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Those daring young nuts on the flying trapeze

With several high-swinging shows and schools, Seattle is emerging as an aerial heaven.

From time to time, my food blog Cornichon gets sidetracked by entertainment other than culinary. So how did I miss this? When Circus Contraption, which I'd much admired, folded its tent this summer, the gnashing of teeth could be heard all the way to Enumclaw. But the circus doesn't die a quiet death; many of Contraption's players stuck around for the satirical dinner-party show called Cafe Nordo. Meantime, at least three circus-type academies are alive and well in Seattle, not to mention innumerable aerialists who perform regularly in public, starting with Teatro Zinzanni.

We must be the World Capital of Trapeze.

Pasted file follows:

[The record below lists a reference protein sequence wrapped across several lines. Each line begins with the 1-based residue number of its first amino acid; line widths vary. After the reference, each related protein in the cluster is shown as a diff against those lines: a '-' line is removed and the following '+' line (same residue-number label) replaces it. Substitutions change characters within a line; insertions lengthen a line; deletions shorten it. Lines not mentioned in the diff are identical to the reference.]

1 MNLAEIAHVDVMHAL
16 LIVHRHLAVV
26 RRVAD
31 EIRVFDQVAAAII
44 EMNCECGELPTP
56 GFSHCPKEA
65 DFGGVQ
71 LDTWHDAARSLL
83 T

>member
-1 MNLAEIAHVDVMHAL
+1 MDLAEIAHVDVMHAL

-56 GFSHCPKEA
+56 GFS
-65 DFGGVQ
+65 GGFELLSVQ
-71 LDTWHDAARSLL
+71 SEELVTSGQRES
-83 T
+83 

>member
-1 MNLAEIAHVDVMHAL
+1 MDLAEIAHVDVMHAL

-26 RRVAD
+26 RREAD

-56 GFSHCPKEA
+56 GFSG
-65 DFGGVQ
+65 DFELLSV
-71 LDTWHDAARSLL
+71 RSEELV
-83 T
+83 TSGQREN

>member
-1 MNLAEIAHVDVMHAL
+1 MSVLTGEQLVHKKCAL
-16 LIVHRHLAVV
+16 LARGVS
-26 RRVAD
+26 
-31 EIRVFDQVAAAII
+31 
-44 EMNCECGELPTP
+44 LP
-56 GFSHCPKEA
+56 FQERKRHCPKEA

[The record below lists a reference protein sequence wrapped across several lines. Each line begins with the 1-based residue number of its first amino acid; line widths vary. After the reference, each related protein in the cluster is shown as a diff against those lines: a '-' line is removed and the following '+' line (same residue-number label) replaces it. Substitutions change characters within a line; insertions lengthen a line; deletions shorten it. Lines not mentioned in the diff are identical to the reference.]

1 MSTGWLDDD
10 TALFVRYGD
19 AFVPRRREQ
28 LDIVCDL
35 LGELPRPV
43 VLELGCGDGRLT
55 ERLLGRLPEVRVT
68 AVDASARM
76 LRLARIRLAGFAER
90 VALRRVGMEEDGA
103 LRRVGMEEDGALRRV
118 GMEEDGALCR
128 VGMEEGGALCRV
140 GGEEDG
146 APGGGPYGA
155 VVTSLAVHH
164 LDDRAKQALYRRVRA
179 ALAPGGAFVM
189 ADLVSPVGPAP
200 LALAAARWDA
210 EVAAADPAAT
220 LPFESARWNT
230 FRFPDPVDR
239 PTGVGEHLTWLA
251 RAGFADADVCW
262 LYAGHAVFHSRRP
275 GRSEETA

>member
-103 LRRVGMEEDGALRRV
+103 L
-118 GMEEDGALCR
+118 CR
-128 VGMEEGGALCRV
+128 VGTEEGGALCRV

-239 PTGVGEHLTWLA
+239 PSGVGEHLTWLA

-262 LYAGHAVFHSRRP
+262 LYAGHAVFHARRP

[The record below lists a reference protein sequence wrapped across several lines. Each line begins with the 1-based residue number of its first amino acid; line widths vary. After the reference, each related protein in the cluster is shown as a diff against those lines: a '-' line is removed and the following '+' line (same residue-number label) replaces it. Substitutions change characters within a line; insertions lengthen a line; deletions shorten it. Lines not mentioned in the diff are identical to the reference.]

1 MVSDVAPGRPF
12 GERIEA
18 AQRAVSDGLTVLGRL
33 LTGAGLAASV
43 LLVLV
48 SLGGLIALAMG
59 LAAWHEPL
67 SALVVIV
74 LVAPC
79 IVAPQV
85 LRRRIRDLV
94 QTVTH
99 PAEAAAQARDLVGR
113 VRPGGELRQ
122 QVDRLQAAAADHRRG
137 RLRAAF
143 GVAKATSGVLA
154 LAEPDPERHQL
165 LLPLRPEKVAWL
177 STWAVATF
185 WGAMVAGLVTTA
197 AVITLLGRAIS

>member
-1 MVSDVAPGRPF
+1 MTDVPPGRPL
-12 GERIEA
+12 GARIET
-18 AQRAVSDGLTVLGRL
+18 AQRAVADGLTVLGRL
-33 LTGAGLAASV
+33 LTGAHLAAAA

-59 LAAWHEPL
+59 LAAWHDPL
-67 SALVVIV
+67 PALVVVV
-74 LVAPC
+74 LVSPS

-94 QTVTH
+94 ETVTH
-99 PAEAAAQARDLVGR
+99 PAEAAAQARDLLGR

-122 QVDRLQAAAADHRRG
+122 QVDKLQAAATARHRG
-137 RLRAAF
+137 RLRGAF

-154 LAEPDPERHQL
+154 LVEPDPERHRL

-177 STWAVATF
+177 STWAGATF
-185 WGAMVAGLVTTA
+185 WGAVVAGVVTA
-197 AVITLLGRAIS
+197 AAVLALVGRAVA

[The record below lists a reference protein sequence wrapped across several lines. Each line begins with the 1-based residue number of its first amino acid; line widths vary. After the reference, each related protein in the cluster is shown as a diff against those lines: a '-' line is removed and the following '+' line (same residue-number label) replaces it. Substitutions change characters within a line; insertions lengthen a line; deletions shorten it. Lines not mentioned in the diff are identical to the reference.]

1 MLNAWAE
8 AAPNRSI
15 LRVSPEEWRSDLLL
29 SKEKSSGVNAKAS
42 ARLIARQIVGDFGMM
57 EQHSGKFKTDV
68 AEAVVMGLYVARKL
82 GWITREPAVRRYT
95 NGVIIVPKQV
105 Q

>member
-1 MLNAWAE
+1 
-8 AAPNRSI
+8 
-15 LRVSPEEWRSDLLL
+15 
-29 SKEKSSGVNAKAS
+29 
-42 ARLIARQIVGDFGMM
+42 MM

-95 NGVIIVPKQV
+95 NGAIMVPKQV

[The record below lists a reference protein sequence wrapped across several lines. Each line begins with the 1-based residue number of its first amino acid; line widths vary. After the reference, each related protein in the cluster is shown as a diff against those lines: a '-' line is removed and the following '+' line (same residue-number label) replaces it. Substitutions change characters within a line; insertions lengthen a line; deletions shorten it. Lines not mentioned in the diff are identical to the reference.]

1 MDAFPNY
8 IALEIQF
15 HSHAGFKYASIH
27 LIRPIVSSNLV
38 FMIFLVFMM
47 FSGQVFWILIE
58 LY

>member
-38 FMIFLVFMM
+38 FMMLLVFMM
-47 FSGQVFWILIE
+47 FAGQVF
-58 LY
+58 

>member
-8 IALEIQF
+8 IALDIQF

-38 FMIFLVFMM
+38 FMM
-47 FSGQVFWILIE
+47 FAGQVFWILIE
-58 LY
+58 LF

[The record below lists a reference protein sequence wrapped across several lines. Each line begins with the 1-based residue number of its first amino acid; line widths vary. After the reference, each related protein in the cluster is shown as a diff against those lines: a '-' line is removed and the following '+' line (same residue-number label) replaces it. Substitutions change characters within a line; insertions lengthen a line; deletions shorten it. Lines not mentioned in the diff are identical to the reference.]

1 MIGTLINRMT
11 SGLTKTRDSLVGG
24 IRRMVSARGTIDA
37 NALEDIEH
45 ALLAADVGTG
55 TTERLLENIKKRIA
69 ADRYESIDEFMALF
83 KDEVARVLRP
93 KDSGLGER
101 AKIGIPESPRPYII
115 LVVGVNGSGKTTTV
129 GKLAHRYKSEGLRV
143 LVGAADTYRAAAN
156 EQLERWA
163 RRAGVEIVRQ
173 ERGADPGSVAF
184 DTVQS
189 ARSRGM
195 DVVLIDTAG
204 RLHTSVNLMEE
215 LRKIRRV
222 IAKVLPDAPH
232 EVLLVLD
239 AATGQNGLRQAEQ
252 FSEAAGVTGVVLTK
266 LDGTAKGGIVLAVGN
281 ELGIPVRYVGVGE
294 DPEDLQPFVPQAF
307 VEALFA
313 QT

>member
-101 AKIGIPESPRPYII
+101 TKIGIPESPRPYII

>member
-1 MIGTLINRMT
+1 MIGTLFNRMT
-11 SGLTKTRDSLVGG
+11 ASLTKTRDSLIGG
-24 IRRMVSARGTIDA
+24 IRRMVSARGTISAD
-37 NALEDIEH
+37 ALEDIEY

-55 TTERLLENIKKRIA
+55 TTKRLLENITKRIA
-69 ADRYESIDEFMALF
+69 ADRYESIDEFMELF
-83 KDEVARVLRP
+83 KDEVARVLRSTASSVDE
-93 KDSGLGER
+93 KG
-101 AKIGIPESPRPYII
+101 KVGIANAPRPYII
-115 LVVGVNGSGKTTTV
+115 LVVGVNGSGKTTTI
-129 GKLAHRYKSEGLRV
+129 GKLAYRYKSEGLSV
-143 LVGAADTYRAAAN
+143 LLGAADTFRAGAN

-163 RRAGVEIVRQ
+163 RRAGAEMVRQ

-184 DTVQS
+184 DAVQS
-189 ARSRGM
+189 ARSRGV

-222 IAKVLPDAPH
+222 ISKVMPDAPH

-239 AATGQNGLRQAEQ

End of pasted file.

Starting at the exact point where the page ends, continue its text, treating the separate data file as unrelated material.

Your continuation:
"It's never too late to start," the industry's websites say. Or too young, apparently, since there are even classes for 2-year-olds. I wasn't quite as sure. "Who'd even want to start?" I thought. Turns out I was wrong. Flying is good for kids, teaches confidence, builds muscles, etc. The most visible training, with bus ads all over town, is SANCA, the School of Acrobatics & New Circus Arts, whose executive director Jo Montgomery is a pediatric nurse with an interest in improving children's health.

For the more mature, Versatile Arts has classes in Greenwood, in a space called The Cathedral specifically built for aerialist training.

Columbia City Theater has Tamara the Trapeze Lady doing aerialist acts as well as "naughty-naughty" cabaret; she's also at Pink Door down at the Market on Sundays.

And Emerald City Trapeze puts on two shows most weekends, Friday and Saturday nights.

A slightly different version of this article appeared on Cornichon.

Seattle writer Ronald Holden blogs at Cornichon.org. He can be reached at editor@crosscut.com.


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